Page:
*Vanderbilt University, Department of Biomedical Engineering, Nashville, TN 37235, USA.
Near-Infrared Raman Spectroscopy for In Vitro Detection of Cervical Precancers
Article first published online: 2 JAN 2008
Photochemistry and Photobiology
Volume 68, Issue 1, pages 123–132, July 1998
How to Cite
Mahadevan-Jansen, A., Mitchell, M. F., Ramanujamf, N., Malpica, A., Thomsen, S., Utzinger, U. and Richards-Kortumt, R. (1998), Near-Infrared Raman Spectroscopy for In Vitro Detection of Cervical Precancers. Photochemistry and Photobiology, 68: 123–132. doi: 10.1111/j.1751-1097.1998.tb03262.x
- Issue published online: 2 JAN 2008
- Article first published online: 2 JAN 2008
- Received 17 December 1997; accepted 21 April 1998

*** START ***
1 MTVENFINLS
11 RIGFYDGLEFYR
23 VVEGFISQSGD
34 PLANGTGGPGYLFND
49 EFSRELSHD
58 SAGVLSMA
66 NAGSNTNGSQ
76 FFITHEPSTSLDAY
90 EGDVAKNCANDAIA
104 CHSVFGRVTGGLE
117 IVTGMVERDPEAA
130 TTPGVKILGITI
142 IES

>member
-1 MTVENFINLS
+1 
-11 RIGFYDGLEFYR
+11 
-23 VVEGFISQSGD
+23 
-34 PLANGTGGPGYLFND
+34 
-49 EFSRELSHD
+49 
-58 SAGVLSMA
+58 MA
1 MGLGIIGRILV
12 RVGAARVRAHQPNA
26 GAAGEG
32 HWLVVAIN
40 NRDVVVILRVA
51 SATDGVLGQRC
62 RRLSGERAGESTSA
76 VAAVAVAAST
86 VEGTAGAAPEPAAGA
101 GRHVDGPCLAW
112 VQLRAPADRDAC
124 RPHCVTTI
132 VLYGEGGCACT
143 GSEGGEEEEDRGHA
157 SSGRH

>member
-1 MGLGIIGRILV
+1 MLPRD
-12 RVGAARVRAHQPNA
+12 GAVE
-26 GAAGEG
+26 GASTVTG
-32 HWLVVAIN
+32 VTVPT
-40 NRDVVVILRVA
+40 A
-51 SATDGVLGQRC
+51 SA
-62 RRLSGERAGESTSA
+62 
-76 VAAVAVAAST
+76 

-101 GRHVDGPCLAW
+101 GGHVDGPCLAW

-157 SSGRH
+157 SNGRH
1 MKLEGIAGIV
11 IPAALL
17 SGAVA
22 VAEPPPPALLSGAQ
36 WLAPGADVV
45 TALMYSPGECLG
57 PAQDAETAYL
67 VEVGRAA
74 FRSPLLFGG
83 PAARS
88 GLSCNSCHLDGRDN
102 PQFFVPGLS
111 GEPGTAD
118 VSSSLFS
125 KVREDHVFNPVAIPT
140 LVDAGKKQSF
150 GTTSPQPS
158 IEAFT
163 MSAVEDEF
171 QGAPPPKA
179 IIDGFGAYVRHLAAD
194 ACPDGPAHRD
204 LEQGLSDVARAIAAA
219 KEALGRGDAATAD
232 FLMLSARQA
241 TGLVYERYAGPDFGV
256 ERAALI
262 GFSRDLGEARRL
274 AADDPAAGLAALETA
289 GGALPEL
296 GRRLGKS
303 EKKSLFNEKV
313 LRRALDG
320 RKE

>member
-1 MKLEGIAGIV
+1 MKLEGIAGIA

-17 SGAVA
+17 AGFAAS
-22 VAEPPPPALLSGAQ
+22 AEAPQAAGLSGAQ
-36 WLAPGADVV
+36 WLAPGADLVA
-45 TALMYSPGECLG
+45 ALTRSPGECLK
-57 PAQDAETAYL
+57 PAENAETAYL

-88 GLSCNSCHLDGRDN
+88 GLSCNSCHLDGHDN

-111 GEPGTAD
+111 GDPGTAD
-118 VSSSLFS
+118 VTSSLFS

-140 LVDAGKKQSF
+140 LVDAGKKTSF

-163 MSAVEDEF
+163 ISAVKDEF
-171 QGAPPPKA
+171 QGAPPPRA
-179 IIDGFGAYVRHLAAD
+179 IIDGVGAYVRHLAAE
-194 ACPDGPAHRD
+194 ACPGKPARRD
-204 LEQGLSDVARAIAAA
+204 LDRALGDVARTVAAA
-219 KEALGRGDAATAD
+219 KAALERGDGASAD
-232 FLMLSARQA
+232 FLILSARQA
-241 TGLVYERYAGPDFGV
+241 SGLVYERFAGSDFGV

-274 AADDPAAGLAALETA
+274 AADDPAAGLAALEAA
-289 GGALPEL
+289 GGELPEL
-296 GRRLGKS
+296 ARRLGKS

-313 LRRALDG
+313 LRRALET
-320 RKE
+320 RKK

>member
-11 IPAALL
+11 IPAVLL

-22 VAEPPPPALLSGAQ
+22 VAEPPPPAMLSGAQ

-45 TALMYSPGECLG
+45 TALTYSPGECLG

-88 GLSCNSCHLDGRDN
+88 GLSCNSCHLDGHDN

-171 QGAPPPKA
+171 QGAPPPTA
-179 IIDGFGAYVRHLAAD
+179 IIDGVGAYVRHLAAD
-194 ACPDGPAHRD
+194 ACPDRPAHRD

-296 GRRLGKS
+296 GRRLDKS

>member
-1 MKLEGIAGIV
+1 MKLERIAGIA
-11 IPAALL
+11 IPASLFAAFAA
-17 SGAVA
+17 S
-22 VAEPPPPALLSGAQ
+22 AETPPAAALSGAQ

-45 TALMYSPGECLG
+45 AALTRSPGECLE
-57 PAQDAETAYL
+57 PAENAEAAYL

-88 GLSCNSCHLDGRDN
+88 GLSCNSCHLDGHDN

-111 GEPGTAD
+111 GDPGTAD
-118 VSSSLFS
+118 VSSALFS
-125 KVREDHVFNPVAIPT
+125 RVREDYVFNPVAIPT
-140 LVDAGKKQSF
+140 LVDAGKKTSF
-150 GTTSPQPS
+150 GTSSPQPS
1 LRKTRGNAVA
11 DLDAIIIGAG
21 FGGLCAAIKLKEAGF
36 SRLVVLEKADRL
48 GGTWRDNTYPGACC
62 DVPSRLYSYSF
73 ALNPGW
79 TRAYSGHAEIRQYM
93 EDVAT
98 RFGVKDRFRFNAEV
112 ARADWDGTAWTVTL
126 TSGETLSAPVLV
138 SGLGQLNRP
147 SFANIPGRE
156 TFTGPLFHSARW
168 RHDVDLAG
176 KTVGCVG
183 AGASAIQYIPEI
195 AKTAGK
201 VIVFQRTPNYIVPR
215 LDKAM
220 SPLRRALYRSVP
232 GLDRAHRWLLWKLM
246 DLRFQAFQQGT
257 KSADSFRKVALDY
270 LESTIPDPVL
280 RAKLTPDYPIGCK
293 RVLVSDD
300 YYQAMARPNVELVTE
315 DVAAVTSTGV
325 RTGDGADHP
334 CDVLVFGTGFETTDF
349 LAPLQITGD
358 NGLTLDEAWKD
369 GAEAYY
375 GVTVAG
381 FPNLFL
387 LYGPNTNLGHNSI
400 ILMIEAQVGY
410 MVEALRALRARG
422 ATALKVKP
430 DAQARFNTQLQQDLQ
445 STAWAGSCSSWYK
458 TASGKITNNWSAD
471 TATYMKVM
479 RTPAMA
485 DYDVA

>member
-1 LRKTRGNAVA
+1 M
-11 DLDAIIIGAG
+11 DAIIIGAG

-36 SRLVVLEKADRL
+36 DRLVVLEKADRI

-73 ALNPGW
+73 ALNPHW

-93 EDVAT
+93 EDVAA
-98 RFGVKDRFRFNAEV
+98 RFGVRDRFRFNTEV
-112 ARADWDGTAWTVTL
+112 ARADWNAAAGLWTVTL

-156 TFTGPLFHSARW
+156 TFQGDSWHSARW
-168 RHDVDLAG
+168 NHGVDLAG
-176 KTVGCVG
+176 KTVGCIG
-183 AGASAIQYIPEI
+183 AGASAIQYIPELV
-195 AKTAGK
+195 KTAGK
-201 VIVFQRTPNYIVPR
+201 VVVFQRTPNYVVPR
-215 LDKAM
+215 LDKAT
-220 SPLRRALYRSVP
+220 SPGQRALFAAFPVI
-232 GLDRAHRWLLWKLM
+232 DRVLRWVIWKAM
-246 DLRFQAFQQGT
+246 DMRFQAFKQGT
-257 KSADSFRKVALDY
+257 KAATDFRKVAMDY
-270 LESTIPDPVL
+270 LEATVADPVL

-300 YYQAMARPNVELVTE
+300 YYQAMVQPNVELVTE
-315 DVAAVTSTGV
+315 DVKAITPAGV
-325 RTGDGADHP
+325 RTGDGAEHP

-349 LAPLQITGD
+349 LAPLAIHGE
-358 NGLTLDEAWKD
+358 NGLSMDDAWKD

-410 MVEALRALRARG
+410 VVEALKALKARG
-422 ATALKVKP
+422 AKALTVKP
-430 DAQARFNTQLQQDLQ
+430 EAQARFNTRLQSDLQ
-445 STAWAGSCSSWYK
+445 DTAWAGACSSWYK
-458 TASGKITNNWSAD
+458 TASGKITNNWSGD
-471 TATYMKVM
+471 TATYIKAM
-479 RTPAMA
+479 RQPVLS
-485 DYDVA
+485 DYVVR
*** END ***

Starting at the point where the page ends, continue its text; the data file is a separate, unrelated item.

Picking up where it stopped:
Abstract— In this study, we investigate the potential of near-infrared Raman spectroscopy to differentiate cervical precancers from normal tissues, inflammation and metaplasia and to differentially diagnose low-grade and high-grade precancers. Near infrared Raman spectra were measured from 36 biopsies from 18 patients in vitro. Detection algorithms were developed and evaluated relative to histopathologic examination. Algorithms based on empirically selected peak intensities, ratios of peak intensities and a combination of principal component analysis for data reduction and Fisher discriminant analysis for classification were investigated. Spectral peaks were tentatively identified from measured spectra of potential chromophores. Empirically selected normalized intensities can differentiate precancers from other tissues with an average sensitivity and specificity of 88 ± 4% and 92 ± 4%. Ratios of un-normalized intensities can differentiate precancers from other tissues with a sensitivity and specificity of 82% and 88% and high-grade from low-grade lesions with a sensitivity and specificity of 100%. Using multivariate methods, intensities at eight frequencies can be used to differentiate precancers from all other tissues with a sensitivity and specificity of 82% and 92% in an unbiased test. Raman algorithms can potentially separate benign abnormalities such as inflammation and metaplasia from precancers. Comparison of tissue spectra to published and measured chromophore spectra indicate that the most likely primary contributors to the tissue spectra are collagen, nucleic acids, phospholipids and glucose 1-phos-phate. These results suggest that near-infrared Raman spectroscopy can be used for cervical precancer diagnosis and may be able to accurately separate samples with inflammation and metaplasia from precancer.